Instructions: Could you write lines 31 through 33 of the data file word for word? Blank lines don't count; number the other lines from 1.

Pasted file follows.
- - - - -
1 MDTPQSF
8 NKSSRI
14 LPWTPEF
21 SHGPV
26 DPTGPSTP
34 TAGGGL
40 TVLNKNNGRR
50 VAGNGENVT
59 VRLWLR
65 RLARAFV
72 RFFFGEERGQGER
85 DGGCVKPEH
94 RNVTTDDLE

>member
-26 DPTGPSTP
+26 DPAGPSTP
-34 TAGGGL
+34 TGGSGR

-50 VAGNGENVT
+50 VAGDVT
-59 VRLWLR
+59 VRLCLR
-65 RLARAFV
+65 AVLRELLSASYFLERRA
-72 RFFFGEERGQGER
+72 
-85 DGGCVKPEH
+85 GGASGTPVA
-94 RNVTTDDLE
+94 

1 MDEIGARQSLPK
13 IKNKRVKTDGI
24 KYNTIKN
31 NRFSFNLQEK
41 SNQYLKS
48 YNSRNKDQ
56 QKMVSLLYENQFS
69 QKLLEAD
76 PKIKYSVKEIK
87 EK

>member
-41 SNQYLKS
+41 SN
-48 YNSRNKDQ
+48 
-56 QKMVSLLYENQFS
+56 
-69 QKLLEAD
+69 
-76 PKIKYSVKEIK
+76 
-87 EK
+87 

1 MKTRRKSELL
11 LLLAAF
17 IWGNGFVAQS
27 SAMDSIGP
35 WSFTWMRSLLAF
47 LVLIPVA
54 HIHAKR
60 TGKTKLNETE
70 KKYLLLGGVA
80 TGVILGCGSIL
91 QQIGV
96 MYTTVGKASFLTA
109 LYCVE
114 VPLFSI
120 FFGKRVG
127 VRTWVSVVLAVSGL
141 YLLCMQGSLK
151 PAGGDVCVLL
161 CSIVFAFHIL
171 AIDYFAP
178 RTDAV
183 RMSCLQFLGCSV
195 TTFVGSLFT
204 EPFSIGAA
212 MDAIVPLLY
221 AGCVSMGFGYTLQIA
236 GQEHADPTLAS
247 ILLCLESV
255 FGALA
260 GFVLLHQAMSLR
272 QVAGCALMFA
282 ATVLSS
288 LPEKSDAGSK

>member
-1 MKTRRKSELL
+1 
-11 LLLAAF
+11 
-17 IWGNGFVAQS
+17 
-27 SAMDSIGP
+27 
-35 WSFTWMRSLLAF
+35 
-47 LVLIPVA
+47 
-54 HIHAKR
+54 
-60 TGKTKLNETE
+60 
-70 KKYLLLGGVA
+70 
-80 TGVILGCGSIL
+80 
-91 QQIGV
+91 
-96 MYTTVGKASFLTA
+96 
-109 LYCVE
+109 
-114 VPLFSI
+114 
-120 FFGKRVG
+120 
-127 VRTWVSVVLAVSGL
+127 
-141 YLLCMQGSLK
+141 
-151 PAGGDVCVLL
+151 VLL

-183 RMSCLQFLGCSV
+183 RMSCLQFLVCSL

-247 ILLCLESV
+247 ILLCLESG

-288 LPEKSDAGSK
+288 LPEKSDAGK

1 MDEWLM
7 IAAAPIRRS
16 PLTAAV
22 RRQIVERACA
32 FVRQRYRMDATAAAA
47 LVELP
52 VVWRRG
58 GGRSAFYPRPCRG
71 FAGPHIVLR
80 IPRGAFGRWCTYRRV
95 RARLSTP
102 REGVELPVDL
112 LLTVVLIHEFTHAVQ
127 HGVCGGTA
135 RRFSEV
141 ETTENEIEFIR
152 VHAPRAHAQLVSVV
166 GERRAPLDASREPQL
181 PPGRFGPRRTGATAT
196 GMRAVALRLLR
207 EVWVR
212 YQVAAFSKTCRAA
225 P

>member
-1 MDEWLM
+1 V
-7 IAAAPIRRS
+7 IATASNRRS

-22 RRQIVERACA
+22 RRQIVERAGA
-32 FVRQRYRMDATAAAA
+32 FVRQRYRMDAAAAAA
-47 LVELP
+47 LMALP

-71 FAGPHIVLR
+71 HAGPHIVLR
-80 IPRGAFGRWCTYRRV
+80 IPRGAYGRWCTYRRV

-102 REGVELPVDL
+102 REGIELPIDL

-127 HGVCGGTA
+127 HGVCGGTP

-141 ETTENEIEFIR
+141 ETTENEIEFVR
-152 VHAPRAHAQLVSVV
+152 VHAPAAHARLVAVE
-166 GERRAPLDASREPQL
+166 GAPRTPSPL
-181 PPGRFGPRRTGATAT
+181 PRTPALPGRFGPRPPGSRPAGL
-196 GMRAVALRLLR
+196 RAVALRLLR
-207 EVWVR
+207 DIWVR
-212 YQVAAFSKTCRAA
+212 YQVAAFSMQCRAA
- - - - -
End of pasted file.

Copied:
1 MDEIGARQSLPK
13 IKNKRVKTDGI
24 KYNTIKN